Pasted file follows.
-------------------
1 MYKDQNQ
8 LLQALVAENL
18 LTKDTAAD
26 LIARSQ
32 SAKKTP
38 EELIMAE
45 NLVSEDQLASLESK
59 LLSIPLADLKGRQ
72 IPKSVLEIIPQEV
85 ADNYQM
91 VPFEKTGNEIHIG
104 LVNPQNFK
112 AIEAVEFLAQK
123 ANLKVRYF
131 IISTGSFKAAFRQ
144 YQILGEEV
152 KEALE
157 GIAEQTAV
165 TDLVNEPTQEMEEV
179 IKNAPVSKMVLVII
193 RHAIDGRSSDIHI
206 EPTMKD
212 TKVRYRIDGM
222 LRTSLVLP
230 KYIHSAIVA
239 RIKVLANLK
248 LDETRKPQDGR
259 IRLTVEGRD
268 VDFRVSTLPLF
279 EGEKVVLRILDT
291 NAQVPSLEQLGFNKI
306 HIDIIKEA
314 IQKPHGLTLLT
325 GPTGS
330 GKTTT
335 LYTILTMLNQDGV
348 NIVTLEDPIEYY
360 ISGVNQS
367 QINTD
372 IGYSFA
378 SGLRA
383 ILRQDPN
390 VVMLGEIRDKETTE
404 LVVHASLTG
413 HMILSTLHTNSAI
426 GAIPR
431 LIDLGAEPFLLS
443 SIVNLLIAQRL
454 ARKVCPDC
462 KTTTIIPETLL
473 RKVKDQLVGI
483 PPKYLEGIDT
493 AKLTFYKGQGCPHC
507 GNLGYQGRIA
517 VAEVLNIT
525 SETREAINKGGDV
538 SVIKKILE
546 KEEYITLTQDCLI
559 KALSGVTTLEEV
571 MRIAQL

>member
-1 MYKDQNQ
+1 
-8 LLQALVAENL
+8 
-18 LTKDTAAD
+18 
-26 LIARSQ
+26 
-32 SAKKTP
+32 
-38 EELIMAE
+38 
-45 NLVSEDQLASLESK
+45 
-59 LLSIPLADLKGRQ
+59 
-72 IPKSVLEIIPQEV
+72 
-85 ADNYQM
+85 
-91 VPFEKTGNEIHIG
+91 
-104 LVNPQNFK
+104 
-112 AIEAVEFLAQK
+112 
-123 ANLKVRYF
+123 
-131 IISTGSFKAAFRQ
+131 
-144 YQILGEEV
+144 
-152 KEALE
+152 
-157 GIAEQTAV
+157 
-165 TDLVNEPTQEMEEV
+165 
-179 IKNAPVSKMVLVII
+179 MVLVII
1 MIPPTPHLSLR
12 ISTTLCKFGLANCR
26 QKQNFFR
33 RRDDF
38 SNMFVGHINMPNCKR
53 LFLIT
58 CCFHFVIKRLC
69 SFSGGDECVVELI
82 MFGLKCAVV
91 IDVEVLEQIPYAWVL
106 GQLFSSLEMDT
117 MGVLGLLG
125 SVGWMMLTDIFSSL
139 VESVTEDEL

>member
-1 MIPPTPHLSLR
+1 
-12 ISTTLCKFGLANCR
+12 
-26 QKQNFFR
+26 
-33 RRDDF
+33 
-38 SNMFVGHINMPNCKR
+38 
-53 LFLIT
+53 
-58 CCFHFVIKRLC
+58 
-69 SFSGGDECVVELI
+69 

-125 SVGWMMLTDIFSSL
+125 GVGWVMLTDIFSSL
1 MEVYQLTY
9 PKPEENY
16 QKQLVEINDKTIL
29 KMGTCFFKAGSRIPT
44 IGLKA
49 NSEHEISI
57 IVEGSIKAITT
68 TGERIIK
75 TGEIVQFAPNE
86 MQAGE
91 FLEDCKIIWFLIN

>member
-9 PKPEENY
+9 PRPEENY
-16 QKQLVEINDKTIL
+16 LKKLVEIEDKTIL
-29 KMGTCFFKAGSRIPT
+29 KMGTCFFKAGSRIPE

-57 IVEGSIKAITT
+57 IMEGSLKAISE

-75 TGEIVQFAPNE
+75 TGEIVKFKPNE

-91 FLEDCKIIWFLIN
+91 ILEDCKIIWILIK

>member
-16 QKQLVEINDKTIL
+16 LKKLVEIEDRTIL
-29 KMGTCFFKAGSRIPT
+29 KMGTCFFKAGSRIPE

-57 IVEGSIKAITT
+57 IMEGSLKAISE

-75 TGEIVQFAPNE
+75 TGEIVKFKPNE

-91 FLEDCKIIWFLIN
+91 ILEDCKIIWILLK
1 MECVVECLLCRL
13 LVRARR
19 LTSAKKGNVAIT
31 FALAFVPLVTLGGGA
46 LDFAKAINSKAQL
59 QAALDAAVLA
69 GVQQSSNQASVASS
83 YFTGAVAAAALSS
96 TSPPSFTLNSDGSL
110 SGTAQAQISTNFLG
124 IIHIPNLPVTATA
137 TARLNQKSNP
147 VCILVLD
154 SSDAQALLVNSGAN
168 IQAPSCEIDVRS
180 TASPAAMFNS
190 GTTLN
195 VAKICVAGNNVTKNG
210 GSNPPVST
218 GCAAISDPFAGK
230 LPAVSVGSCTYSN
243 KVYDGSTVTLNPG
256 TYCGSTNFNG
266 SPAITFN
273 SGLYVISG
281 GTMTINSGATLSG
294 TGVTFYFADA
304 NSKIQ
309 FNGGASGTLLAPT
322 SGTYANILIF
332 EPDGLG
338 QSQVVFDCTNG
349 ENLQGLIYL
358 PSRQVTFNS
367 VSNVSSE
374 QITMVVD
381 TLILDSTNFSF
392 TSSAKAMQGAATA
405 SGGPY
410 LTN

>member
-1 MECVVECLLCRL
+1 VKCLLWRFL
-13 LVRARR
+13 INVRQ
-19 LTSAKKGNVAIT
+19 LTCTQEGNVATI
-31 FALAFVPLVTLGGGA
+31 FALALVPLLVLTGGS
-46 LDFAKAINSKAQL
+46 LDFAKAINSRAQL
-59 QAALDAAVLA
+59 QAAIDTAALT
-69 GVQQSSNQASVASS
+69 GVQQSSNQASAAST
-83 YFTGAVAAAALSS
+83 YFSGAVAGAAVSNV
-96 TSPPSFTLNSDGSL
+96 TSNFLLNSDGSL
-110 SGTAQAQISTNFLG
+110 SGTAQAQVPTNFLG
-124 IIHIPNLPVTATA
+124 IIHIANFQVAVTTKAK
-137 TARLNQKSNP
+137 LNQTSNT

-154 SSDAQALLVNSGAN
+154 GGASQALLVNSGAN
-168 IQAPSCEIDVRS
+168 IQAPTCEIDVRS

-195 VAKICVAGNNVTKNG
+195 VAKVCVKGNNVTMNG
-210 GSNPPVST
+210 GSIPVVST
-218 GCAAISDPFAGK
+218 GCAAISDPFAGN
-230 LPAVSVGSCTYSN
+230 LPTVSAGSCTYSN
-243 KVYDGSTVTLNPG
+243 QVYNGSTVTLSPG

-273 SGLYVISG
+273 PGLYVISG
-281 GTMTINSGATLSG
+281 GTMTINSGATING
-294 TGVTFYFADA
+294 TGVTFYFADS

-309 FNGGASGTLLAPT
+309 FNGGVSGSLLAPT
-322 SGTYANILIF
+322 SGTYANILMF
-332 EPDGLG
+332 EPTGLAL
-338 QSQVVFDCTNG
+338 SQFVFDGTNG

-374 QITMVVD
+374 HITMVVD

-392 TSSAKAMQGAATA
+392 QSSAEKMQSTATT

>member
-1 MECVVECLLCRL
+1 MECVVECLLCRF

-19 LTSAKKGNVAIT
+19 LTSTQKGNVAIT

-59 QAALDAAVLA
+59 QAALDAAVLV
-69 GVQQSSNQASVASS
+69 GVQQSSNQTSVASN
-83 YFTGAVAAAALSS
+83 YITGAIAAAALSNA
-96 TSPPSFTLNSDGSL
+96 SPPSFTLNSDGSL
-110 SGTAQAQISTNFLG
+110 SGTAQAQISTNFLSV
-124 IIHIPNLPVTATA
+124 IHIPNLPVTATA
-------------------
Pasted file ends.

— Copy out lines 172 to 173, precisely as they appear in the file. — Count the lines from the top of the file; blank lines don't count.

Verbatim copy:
19 LTSAKKGNVAIT
31 FALAFVPLVTLGGGA